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Tuesday, June 27, 2017

Two attitudes to Energy in Sweden: the A and B plan

Posted by steve on January 23, 2006

Having recently attended two conferences arranged by the Swedish Energy Ministry and read a good deal in the daily press I would like to summarize my general impressions of attitudes to the energy situation in Sweden. These are purely my own reflections, and not the expressed opinions of anyone in the Ministry or invited speakers.

Basically, there is an “A plan” and a “B plan”. Many are on the fence as to which is the best to follow, and as A represents “Business as usual” fence sitters are de facto on the “A plan” side.

The “A plan” goes roughly like this: whilst we accept that economic growth does not in itself bring life quality and living standards increases, it does offer the best conditions for improving living standards and life quality. Alternatives like the planned economies of the Communist era have proved a failure and a dead end as a tool for development. Energy intensity proportion of GDP is declining, so we take this as evidence that economic growth can continue even as energy prices hike. The Swedish economy is robust enough to cope with outsourcing to China and other threats by re-inventing its services and selling value-add back to, for example, the Chinese. Supplies of energy at least for the next 20 years will be plentiful, cheap and in surplus of demand.

The system we live under today, the capitalistic and debt-based economy, will work well even without increasing supplies of cheap energy. Swedes will not feel any pain from rising energy prices. Investment in alternatives will force through all necessary changes. Living standards will be maintained or slightly better in the next decades. Therefore the compelling argument is for the “A plan”: Business As Usual.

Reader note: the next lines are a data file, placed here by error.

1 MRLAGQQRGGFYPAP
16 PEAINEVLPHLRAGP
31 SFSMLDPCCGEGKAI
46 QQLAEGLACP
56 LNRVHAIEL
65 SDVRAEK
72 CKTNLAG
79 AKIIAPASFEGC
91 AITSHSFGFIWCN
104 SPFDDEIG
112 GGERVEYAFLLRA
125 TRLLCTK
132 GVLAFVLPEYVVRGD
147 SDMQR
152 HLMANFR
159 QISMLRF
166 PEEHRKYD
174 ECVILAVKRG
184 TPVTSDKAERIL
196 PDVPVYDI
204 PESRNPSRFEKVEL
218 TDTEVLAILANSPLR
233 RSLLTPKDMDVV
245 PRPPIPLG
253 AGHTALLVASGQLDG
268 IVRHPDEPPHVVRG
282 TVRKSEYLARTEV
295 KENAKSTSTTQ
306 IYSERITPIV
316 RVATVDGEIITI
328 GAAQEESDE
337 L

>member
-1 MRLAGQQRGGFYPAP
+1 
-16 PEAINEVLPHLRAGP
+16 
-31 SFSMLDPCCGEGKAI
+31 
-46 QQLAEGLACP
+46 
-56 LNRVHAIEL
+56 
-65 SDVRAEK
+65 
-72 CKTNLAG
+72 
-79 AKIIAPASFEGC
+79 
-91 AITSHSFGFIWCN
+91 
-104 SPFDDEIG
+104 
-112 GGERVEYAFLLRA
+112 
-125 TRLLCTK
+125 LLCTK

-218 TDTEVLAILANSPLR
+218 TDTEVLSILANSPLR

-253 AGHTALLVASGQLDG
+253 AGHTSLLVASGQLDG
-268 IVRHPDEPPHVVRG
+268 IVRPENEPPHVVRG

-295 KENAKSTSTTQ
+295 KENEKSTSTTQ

Under the “A plan” environmental goals of CO2 output will not be met but the A planners do not really accept there is evidence that energy intensity is destabilizing the global climate.

The “B plan” looks hard at the mathematics of energy supplies. The intensive users of energy today (Sweden included) are increasingly dependant on these huge amounts of energy for the way they live. This makes them vulnerable because 1) as they are not the energy suppliers a free market says the buyer can dictate price as scarcity arises and 2) suppliers are not always close allies. B planners point at how rises in energy prices always reduce economic growth and reducing economic growth always increases unemployment, poverty, etc. Those with less will feel inequalities harder but everyone will feel the pinch.

B planners point to Peak Oil, – discoveries of oil are dwindling as production is increasing. Sooner or later production will start to fall compared to demand. We need to get ourselves off fossil fuel energy intensity while we can. If we wait to long, we will not have the economic resources to invest in alternatives.

A framework plan for reducing energy intensity (renewables cannot be used at the level fossil fuels are) is therefore the “B plan”. And we should start now. The Prime Minister’s announced intention to be oil independent by 2020 is an example of a “B plan”.

Under the “B plan”, environmental goals of reducing CO2 output will be met naturally as the amount of fossil carbon needed to be burnt to cause more global warming is simply not available.

Sweden is in an interesting situation, where the Government is calling for a ”B plan” to be followed, but experts are saying the ”A plan” will not cause enough hurt for anyone to want to abandon it. Watch this space.

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